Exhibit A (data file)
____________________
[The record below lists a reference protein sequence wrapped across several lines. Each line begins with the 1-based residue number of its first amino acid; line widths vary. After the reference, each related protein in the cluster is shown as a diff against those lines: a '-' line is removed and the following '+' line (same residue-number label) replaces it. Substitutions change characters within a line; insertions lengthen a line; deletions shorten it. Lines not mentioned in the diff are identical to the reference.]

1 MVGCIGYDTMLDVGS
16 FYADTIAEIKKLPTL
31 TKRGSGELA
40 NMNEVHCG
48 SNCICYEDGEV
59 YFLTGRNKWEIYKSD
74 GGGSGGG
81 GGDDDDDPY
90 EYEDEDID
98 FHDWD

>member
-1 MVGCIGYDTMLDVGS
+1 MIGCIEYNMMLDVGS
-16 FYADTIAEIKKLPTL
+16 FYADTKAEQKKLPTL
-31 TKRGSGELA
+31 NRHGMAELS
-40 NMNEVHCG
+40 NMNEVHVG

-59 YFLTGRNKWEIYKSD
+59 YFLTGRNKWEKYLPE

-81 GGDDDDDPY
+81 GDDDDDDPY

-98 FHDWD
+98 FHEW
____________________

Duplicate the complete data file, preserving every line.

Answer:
[The record below lists a reference protein sequence wrapped across several lines. Each line begins with the 1-based residue number of its first amino acid; line widths vary. After the reference, each related protein in the cluster is shown as a diff against those lines: a '-' line is removed and the following '+' line (same residue-number label) replaces it. Substitutions change characters within a line; insertions lengthen a line; deletions shorten it. Lines not mentioned in the diff are identical to the reference.]

1 MVGCIGYDTMLDVGS
16 FYADTIAEIKKLPTL
31 TKRGSGELA
40 NMNEVHCG
48 SNCICYEDGEV
59 YFLTGRNKWEIYKSD
74 GGGSGGG
81 GGDDDDDPY
90 EYEDEDID
98 FHDWD

>member
-1 MVGCIGYDTMLDVGS
+1 MIGCIEYNMMLDVGS
-16 FYADTIAEIKKLPTL
+16 FYADTKAEQKKLPTL
-31 TKRGSGELA
+31 NRHGMAELS
-40 NMNEVHCG
+40 NMNEVHVG

-59 YFLTGRNKWEIYKSD
+59 YFLTGRNKWEKYLPE

-81 GGDDDDDPY
+81 GDDDDDDPY

-98 FHDWD
+98 FHEW